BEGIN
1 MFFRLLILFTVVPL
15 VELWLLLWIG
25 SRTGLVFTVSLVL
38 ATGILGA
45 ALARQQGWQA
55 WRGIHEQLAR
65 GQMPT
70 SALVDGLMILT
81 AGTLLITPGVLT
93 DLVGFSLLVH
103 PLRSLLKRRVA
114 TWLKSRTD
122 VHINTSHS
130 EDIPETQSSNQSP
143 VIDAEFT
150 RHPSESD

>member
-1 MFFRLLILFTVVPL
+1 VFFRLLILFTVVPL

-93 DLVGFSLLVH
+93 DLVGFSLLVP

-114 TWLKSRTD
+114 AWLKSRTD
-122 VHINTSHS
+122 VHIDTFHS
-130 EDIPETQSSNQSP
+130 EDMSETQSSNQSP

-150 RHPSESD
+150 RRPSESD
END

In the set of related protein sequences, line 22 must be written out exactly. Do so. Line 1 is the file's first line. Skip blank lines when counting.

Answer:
-114 TWLKSRTD